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For the past several months, business headlines have been dominated by news of ailing businesses, as U.S. bankruptcies pile up, surpassing the 500 mark last week, and thereby, exceeding the number of filings during any comparable period since 2010. The impact of COVID-19 has pushed retailers – such as J. Crew, Neiman Marcus, Lord & Taylor, Brooks Brothers, Lucky Brand, John Varvatos, True Religion, and growing list of other well-known brands – over the edge, with many of those companies already wracked with debt from leveraged buyouts and suffering from the effects of largescale changes in consumption trends even before the health pandemic took hold. 

The onset and continued effects of COVID-19 have seen many brands look to Chapter 11 of the U.S. Bankruptcy Code for protection from creditors as they seek to reorganize their operations and get a handle on their debut. In no small number of instances, the result of such proceedings has been investors sweeping in to purchase these companies’ assets (from their real estate but more importantly their intellectual property and large swathes of consumer data), in some cases, at a notably discounted rate. This is precisely what mall giant Simon Property Group and Authentic Brands – the owner and licensor of over 50 well-known brands, ranging from Juicy Couture and Judith Leiber to Jones New York and Barneys New York – have been doing over the past few years.

Together, Simon and Authentic Brands – which formally established their SPARC Group joint venture in early 2020 – acquired Brooks Brothers, the 202-year old American retailer, for $325 million in August. That same month, they acquired Lucky Brand in a deal worth more than $191 million ($140.1 million in cash, $51.5 million in credit from vendors, and a trade receivables adjustment). Before that, SPARC, together with Brookfield Property Partners, acquired Forever 21 out of bankruptcy for $81 million in February. All of this comes after the two companies very first venture together, which saw them take ownership of Aeropostale in September 2016 for $243.3 million, just months after the mall retailer filed for bankruptcy. Seemingly far from finished, the partners are currently in the midst of discussions in connection with JC Penney’s bankruptcy. 

“In the short-term, these acquisitions should prove to be lucrative for both Simon and Authentic Brands,” according to Goulston & Storrs PC attorneys Vanessa Moody and Yara Kass-Gergi. “As a result of SPARC’s acquisition of these retailers, Simon – the largest shopping mall operator in America – is able to better control the occupancy rates at its shopping centers, helping to ensure their continued viability,” they note, “while Authentic Brands benefits by having its retail business partner also be the landlord of many of its brick and mortar store locations.”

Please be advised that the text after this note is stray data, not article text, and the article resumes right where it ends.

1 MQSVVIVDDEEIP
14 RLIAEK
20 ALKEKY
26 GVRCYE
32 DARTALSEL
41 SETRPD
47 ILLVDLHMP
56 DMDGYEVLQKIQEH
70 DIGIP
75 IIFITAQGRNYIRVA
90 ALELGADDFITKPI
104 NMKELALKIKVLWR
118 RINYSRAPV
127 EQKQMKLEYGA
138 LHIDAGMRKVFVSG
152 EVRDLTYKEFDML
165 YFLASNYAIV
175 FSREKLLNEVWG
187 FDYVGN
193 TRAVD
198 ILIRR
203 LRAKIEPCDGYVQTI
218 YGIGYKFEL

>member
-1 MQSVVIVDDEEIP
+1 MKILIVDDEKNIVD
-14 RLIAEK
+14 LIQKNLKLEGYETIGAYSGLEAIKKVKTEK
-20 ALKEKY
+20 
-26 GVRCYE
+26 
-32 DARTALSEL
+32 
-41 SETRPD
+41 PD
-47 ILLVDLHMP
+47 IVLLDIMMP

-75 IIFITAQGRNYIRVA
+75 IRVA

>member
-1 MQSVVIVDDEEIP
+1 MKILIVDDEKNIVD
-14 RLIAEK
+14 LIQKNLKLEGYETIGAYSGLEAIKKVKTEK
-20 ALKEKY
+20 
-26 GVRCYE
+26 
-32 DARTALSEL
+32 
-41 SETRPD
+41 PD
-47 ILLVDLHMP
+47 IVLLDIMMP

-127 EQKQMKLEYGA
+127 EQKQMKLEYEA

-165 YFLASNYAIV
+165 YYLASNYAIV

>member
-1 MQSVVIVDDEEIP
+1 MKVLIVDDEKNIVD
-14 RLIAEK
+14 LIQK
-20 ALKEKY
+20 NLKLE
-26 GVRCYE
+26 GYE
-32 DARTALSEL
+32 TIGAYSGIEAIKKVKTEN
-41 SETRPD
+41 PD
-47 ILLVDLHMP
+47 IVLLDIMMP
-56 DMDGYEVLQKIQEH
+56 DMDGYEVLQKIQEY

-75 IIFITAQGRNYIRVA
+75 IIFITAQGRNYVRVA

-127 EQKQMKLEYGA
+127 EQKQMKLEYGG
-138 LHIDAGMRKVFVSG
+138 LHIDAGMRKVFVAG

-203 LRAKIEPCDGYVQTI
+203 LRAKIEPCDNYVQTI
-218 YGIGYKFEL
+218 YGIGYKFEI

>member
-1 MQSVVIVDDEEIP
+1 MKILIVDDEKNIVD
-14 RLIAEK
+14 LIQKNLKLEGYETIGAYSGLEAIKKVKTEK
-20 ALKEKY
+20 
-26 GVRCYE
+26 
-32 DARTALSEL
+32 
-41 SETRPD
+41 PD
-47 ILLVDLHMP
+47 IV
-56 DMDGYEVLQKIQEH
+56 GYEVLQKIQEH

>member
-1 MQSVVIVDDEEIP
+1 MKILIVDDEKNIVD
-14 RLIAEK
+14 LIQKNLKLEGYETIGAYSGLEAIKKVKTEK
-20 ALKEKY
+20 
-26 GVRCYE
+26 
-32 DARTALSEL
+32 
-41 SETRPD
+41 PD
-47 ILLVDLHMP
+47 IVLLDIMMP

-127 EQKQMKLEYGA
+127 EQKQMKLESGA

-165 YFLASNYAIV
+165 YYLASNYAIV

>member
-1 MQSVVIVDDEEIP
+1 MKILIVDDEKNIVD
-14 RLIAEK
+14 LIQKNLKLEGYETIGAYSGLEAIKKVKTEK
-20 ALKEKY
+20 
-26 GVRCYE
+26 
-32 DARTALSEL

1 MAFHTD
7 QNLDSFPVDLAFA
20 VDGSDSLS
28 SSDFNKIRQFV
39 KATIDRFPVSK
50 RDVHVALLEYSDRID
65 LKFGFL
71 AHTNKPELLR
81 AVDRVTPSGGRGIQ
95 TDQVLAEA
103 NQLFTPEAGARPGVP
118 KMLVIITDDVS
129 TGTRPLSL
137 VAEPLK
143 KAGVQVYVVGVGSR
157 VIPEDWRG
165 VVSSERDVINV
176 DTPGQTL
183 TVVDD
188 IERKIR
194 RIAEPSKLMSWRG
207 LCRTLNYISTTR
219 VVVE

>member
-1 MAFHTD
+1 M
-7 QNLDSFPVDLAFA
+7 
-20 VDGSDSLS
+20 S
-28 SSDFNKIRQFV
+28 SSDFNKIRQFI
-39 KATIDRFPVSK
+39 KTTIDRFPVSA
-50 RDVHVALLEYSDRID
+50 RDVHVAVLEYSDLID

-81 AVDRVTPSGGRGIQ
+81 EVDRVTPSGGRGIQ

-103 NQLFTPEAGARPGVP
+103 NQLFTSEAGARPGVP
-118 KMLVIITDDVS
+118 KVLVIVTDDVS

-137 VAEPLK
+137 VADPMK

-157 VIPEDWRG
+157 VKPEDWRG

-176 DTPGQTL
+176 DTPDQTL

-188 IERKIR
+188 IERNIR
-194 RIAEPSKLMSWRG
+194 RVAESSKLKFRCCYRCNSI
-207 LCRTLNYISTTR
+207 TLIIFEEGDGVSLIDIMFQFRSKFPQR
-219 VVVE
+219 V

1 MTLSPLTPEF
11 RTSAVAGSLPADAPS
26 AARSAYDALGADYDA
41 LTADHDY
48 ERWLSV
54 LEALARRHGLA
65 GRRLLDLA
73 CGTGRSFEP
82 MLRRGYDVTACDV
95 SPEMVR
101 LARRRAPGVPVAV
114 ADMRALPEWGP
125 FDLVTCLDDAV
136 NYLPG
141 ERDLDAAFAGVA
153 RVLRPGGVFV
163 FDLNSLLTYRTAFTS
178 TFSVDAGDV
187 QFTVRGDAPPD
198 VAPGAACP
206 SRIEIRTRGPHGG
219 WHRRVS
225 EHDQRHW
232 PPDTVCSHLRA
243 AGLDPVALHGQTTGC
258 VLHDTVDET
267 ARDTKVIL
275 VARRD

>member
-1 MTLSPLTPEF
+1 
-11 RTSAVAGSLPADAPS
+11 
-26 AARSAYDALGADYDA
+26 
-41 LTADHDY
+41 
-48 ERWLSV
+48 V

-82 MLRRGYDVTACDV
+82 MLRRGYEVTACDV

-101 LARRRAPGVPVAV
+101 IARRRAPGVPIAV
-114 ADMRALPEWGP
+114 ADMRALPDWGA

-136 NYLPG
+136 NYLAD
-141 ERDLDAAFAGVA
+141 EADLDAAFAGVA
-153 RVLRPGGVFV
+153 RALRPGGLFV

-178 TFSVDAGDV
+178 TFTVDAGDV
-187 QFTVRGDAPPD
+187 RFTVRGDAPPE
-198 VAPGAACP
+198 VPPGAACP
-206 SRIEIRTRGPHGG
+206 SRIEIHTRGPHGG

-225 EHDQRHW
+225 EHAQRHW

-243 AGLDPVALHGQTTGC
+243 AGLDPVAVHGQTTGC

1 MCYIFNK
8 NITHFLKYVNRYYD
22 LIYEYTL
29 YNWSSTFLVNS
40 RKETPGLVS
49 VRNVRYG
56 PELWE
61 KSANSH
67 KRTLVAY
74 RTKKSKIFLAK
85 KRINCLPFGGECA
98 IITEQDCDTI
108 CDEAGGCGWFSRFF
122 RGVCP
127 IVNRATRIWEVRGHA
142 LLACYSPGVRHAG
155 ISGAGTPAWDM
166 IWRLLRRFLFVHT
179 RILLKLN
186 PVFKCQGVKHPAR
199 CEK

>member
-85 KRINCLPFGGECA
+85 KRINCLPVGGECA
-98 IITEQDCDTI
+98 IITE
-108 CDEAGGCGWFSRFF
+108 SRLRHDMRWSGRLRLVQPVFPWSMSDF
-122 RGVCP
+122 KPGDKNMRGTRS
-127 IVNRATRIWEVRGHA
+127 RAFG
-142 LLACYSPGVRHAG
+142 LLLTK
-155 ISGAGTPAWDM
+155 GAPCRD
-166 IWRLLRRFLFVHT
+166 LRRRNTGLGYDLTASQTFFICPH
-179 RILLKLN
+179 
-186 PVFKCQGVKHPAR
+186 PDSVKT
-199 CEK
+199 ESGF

Speaking specifically about their acquisition strategy, SPARC CEO and former CEO of Aeropostale Marc Miller told CNBC in August that “there are scale advantages [and] sourcing power” to be gained from acquiring these retailers, as SPARC is able to spread expenses across its multiple brands, ones that he says have “good real estate and international recognition,” which “puts the individual retailers – and the group as a whole – in a better position to succeed in the consumer marketplace.” 

As for their prospects for longer-term success, both for SPARC and the companies it is readily taking ownership of, Moody and Kass-Gergi say that is less obvious. “The future impact of COVID-19 on retail, including retailers’ ability to ride out any significant second or third rounds of governmentally mandated store closures, remains entirely uncertain.” As a result, they claim that “any expansion of retail holdings and physical store locations comes with some inherent risk,” including potential issues over “whether SPARC will be able to retain the high quality of the brands it acquires as it continues to acquire more and more companies is another question.” 

Additionally, Moody and Kass-Gergi note that at least “some competitors and other interested parties are already starting to quietly wonder whether the growing list of retailers under the Simon and Authentic Brands umbrella does or should at some point raise antitrust concerns,” which could prove interesting. 

One budding theory as to the motivation behind SPARC’s acquisition spree is that the group might be making itself too big to fail. In May, the New York Times reported that the havoc being wreaked on the private sector by COVID “has broadened the elite status” held by Wall Street banks and other big financial institutions that were deemed “too big to fail” during the 2008 financial crisis. It now extends “to a significant swath of the American private sector.” The Times noted that Fed chair Jerome H. Powell “has signaled that the central bank will continue to [buy assets with freshly created money],” and that there is “really no limit” to what the central bank could do with its emergency lending facilities, including looking to America’s retail sector.

Since then Web Smith, the thinker behind 2pm, a newsletter that analyzes the “connections between media, brand, retail, and data,” has said that “the largest and most vulnerable mall industrialist (Simon Properties)” is “literally angling to become too big to fail,” and he predicted that the mall giant will, in fact, “be bailed out by Congress by 2024.”

Time will be the ultimate judge of the wisdom of Simon’s strategy in partnering with Authentic Brands and engaging in a quest to become “the world’s leading brand operator,” as Miller put it, but “at least for now,” Moody and Kass-Gergi agree that “it seems like a creative way for commercial real estate owners to weather the retail bankruptcy storm brought to a head by the COVID-19 pandemic.”